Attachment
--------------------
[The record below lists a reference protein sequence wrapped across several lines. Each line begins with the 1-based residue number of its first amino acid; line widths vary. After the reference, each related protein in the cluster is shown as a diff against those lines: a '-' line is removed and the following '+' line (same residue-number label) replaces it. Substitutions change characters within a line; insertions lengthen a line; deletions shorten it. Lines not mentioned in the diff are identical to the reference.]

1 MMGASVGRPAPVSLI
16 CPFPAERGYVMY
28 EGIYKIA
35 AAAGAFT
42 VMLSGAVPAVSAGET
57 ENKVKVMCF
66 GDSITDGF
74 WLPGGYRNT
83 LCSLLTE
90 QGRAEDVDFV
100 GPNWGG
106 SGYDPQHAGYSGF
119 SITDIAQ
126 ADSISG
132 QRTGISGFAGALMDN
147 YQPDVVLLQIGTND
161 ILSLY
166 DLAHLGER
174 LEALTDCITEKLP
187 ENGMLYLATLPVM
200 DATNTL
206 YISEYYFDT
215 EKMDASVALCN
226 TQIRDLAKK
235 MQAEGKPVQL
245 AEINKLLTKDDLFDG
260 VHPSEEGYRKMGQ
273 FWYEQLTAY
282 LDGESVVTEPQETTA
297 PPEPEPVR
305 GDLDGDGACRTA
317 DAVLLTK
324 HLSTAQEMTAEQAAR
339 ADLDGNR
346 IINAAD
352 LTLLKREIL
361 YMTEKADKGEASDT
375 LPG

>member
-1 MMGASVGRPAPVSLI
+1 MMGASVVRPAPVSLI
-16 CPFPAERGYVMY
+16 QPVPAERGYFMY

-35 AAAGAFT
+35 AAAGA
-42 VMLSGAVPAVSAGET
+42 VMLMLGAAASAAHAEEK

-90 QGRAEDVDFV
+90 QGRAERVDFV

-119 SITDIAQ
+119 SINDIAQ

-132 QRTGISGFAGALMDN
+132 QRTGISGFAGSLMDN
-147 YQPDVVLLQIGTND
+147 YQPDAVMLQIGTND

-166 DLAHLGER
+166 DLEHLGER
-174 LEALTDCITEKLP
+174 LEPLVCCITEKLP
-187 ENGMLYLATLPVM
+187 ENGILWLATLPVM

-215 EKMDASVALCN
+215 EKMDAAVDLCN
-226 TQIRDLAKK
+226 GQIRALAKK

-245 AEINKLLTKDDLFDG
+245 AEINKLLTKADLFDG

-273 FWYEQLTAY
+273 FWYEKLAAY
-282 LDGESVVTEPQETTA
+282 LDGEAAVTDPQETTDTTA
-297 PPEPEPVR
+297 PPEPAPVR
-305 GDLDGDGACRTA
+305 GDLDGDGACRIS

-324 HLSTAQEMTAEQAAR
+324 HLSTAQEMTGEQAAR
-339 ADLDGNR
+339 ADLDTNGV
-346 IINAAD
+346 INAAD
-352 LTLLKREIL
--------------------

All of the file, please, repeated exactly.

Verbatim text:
[The record below lists a reference protein sequence wrapped across several lines. Each line begins with the 1-based residue number of its first amino acid; line widths vary. After the reference, each related protein in the cluster is shown as a diff against those lines: a '-' line is removed and the following '+' line (same residue-number label) replaces it. Substitutions change characters within a line; insertions lengthen a line; deletions shorten it. Lines not mentioned in the diff are identical to the reference.]

1 MMGASVGRPAPVSLI
16 CPFPAERGYVMY
28 EGIYKIA
35 AAAGAFT
42 VMLSGAVPAVSAGET
57 ENKVKVMCF
66 GDSITDGF
74 WLPGGYRNT
83 LCSLLTE
90 QGRAEDVDFV
100 GPNWGG
106 SGYDPQHAGYSGF
119 SITDIAQ
126 ADSISG
132 QRTGISGFAGALMDN
147 YQPDVVLLQIGTND
161 ILSLY
166 DLAHLGER
174 LEALTDCITEKLP
187 ENGMLYLATLPVM
200 DATNTL
206 YISEYYFDT
215 EKMDASVALCN
226 TQIRDLAKK
235 MQAEGKPVQL
245 AEINKLLTKDDLFDG
260 VHPSEEGYRKMGQ
273 FWYEQLTAY
282 LDGESVVTEPQETTA
297 PPEPEPVR
305 GDLDGDGACRTA
317 DAVLLTK
324 HLSTAQEMTAEQAAR
339 ADLDGNR
346 IINAAD
352 LTLLKREIL
361 YMTEKADKGEASDT
375 LPG

>member
-1 MMGASVGRPAPVSLI
+1 MMGASVVRPAPVSLI
-16 CPFPAERGYVMY
+16 QPVPAERGYFMY

-35 AAAGAFT
+35 AAAGA
-42 VMLSGAVPAVSAGET
+42 VMLMLGAAASAAHAEEK

-90 QGRAEDVDFV
+90 QGRAERVDFV

-119 SITDIAQ
+119 SINDIAQ

-132 QRTGISGFAGALMDN
+132 QRTGISGFAGSLMDN
-147 YQPDVVLLQIGTND
+147 YQPDAVMLQIGTND

-166 DLAHLGER
+166 DLEHLGER
-174 LEALTDCITEKLP
+174 LEPLVCCITEKLP
-187 ENGMLYLATLPVM
+187 ENGILWLATLPVM

-215 EKMDASVALCN
+215 EKMDAAVDLCN
-226 TQIRDLAKK
+226 GQIRALAKK

-245 AEINKLLTKDDLFDG
+245 AEINKLLTKADLFDG

-273 FWYEQLTAY
+273 FWYEKLAAY
-282 LDGESVVTEPQETTA
+282 LDGEAAVTDPQETTDTTA
-297 PPEPEPVR
+297 PPEPAPVR
-305 GDLDGDGACRTA
+305 GDLDGDGACRIS

-324 HLSTAQEMTAEQAAR
+324 HLSTAQEMTGEQAAR
-339 ADLDGNR
+339 ADLDTNGV
-346 IINAAD
+346 INAAD
-352 LTLLKREIL